In a brief trading update ahead of half year results (due on 7 September) Bovis has confirmed trading over the first 6 months has been in line with the expectations set out in February. The shares were little moved on the news.
There are plenty of challenges facing Greg Fitzgerald, Bovis' new CEO.
The group has long been struggling to control build cost inflation, and last year saw profits fall and completions come in below anticipated levels. Many of the homes it did deliver fell short of the standards expected. A total of Â£10.5m has now been set aside to cover the costs, which include customer redress.
However, Bovis' difficulties are symptomatic of internal, rather than sector-wide, issues. Despite lingering uncertainty over the future of the UK's economy, there are plenty of factors supporting the UK's housebuilders. The country still faces a major housing shortage and government schemes such as Help to Buy continue to assist first-time buyers. In addition, low interest rates are helping to keep mortgages affordable.
With the other builders increasingly exuding an air of confidence, and Bovis lacking direction, it was perhaps unsurprising that a couple of others saw the potential to merge and try to engineer an improvement. Both Redrow and Galliford Try tested the water, but Bovis rejected both approaches, and have since appointed a new CEO.
The new man, Greg Fitzgerald, has an excellent reputation in the industry, so the board will certainly be pleased to have tempted him out of retirement. We'll have to wait until September to see what his longer term plans are, but for now he is prioritising righting previous wrongs, and improving both the build process and customer service levels. We feel this is a sensible place to start.
The shares could be thought of as an attractive recovery play, after all its price to book ratio is well below others in the sector. However, the favourable conditions supporting the sector won't last forever. For investors to reap the rewards, the new CEO might not only need to get Bovis' house in order, he might need to do it quickly too.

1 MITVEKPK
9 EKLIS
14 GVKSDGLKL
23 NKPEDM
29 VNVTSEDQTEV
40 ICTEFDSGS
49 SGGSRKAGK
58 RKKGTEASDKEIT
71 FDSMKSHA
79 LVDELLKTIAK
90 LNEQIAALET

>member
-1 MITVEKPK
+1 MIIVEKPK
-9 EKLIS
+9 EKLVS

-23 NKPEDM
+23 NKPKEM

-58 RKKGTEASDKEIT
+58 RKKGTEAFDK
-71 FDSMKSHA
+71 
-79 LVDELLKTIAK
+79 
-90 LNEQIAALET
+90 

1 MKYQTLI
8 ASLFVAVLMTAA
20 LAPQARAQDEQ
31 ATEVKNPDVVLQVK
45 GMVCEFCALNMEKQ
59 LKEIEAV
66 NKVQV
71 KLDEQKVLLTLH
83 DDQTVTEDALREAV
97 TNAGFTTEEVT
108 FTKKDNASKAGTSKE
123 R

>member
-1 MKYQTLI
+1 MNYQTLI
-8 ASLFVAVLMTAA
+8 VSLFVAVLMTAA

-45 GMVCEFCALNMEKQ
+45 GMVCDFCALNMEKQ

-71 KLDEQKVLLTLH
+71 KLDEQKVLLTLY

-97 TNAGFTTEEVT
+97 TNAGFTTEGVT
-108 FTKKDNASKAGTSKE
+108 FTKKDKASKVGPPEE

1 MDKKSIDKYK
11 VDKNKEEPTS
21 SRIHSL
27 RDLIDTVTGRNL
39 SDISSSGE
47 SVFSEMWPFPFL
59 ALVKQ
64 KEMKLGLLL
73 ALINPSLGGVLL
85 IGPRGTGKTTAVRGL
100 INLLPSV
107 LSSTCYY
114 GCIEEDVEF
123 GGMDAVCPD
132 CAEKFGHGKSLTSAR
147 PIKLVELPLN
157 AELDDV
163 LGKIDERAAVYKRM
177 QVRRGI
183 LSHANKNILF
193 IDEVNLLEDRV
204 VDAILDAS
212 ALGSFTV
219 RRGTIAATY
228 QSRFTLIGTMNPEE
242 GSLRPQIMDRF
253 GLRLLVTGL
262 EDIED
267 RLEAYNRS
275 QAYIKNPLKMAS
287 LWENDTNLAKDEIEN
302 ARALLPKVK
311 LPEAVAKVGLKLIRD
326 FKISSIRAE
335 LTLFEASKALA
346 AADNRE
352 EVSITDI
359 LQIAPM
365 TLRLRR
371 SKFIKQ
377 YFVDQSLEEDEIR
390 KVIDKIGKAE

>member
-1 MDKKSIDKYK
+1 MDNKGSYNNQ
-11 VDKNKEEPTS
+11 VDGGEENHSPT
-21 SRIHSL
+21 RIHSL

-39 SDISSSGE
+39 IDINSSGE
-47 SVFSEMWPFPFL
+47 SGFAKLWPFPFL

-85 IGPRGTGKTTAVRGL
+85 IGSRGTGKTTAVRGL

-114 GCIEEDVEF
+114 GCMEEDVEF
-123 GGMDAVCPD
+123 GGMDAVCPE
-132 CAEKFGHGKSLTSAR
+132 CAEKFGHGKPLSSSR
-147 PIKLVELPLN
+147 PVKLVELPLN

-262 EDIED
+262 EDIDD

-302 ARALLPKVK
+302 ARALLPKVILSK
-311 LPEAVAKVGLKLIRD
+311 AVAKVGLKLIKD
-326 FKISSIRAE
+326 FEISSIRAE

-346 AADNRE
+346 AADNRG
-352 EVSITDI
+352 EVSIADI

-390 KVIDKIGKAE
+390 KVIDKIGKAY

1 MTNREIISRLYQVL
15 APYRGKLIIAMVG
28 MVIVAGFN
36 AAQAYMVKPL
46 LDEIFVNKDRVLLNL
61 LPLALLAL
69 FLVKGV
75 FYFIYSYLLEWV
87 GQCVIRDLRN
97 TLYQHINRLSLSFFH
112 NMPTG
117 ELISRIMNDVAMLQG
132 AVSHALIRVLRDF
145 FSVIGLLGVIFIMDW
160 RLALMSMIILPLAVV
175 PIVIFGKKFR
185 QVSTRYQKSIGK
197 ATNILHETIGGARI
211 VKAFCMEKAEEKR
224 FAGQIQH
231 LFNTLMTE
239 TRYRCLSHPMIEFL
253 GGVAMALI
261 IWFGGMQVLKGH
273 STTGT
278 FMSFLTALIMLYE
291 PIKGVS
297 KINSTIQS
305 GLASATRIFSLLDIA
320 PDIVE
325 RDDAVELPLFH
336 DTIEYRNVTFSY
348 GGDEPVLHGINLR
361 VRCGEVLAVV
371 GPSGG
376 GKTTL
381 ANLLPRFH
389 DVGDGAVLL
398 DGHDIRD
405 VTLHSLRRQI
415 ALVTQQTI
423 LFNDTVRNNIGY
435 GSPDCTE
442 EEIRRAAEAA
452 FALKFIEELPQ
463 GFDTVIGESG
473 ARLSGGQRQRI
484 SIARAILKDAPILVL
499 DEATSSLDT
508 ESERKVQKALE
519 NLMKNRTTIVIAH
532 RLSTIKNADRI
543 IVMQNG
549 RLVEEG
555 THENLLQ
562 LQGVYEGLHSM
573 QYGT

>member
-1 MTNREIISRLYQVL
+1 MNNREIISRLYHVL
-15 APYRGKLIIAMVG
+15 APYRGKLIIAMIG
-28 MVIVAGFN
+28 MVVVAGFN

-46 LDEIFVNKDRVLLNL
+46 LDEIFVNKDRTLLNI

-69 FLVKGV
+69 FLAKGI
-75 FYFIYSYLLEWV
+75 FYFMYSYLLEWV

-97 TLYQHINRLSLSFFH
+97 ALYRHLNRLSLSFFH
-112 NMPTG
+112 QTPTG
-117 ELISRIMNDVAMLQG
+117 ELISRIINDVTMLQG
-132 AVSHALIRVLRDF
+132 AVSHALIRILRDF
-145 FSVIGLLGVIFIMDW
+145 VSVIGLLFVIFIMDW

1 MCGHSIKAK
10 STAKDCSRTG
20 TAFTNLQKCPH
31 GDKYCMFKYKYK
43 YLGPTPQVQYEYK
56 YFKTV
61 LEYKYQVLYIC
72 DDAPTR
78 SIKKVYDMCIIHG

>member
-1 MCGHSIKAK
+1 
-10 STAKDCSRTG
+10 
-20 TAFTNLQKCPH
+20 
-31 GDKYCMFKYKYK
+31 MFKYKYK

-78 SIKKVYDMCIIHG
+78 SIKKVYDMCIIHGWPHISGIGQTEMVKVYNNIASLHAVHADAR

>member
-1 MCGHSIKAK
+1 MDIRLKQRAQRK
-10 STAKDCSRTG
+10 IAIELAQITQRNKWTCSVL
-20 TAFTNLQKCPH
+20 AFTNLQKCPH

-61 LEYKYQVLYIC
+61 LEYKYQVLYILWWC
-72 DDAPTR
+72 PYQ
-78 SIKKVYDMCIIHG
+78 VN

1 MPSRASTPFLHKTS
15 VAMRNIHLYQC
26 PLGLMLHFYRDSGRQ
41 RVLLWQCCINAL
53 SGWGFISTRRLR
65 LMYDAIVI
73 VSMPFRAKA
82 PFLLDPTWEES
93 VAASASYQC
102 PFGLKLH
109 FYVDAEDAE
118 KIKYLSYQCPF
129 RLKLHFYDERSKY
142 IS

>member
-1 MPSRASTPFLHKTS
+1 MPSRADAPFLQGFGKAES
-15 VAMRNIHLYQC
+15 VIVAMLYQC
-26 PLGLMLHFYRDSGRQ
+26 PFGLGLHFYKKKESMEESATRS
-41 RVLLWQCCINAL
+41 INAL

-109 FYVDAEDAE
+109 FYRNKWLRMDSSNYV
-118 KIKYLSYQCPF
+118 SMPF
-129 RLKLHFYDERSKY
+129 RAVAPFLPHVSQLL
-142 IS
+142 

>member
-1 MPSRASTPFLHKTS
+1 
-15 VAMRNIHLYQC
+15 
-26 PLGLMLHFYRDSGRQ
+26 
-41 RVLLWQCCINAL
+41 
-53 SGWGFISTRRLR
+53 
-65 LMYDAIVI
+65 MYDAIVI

First half trading update
Average selling prices rose 9% over the period, driven by a more favourable sales mix and a modest increase in average underlying prices. However, as previously noted, profitability in the half will be impacted by higher build costs and lower levels of production.
Bovis says it has taken a more 'controlled' approach at many sites. 1,512 (2016: 1,601) completions were delivered over the first half, down from 1,601 at this time last year. The group continues to expect volumes for the year as a whole to be c.10-15% below 2016 levels.
The group is focusing on improving service levels, and has invested in customer service training for the majority of its employees. While the group has added another £;3.5m provision on top of the £7m set aside in February in relation to quality and service issues, it says the homes delivered in the first half have been finished to the high standard expected.
In the land market, the group continues to see opportunities that exceed its required returns. 2,337 plots were added to its bank of land with planning permission in the period. Excluding the 821 plots added to its site in Wellingborough, 62% of these additions were sourced from land that was already owned, but did not previously have planning permission.
Greg Fitzgerald, group CEO said: "We continue to identify and implement operational improvements and I am very confident we can deliver a successful turnaround, returning Bovis Homes to being a leading UK housebuilder. I look forward to providing an update on strategy with our half year results in September."
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